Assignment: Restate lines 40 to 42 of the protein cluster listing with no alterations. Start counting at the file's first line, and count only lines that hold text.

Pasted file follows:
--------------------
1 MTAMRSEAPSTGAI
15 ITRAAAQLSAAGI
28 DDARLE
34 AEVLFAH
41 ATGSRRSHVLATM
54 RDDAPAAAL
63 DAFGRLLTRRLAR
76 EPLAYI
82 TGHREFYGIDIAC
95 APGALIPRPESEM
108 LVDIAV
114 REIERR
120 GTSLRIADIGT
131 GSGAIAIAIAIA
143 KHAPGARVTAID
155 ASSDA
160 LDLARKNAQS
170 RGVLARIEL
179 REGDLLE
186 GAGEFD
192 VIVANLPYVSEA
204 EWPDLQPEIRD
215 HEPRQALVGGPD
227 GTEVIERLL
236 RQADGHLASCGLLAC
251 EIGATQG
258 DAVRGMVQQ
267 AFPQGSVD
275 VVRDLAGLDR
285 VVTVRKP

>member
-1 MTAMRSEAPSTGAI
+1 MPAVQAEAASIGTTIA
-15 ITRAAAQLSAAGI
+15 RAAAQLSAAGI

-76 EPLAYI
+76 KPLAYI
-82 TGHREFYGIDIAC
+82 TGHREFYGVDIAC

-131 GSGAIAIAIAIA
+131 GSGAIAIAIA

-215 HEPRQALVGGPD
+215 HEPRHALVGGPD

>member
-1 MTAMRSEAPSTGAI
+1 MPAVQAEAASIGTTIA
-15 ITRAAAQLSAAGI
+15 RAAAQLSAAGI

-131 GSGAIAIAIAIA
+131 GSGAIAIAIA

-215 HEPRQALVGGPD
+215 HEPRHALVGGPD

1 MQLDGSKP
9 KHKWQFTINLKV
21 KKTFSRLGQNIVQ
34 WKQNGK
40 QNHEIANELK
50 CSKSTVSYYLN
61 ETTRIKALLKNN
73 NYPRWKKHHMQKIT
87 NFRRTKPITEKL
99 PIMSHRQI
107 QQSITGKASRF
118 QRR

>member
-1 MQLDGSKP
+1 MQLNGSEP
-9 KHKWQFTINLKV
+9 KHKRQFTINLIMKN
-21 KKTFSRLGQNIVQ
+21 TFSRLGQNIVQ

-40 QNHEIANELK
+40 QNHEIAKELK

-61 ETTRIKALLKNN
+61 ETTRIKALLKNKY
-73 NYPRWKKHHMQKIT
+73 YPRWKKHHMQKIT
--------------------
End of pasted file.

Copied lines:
-131 GSGAIAIAIAIA
+131 GSGAIAIAIA

-215 HEPRQALVGGPD